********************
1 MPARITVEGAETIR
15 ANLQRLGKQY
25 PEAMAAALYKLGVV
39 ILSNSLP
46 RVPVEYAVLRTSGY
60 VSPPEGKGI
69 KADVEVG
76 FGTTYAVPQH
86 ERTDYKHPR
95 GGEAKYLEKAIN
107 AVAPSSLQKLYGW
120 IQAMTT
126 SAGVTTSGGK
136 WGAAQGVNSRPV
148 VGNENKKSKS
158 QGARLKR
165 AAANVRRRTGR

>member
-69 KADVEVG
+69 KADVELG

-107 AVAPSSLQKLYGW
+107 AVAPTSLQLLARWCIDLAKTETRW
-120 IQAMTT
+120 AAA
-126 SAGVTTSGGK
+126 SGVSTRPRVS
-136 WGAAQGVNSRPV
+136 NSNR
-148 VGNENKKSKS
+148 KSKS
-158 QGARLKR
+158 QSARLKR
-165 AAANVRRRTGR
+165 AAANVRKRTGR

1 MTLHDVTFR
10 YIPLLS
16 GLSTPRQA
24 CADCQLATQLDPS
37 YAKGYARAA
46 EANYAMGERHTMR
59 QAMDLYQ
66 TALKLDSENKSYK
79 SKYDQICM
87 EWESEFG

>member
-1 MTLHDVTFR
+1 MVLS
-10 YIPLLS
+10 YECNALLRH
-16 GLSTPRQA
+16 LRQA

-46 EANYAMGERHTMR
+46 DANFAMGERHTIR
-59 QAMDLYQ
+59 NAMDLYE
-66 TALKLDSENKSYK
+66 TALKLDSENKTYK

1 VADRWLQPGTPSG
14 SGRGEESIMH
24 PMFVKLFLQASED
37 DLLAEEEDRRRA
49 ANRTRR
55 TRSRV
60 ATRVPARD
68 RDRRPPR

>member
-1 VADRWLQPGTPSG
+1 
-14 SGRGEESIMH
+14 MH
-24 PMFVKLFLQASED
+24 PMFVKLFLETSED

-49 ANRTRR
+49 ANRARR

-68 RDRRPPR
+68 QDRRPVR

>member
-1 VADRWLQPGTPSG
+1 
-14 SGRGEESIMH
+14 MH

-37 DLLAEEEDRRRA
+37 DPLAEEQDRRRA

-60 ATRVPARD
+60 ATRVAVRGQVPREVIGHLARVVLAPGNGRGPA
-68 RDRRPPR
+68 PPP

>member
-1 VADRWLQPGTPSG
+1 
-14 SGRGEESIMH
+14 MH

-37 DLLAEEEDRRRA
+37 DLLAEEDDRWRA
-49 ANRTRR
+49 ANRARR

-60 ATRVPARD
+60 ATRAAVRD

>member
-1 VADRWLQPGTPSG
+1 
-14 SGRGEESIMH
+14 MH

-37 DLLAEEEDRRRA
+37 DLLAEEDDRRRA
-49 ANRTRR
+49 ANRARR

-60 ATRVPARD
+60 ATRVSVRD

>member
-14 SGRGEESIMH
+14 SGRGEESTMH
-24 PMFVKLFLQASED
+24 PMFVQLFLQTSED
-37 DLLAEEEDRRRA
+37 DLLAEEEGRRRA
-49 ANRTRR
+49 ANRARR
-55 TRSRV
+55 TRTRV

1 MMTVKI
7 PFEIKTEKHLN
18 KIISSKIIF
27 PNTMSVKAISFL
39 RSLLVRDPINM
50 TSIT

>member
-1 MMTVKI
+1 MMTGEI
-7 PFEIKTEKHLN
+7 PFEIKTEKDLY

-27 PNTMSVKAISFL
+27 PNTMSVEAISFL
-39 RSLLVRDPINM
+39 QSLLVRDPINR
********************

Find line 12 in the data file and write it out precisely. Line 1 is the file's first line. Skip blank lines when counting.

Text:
120 IQAMTT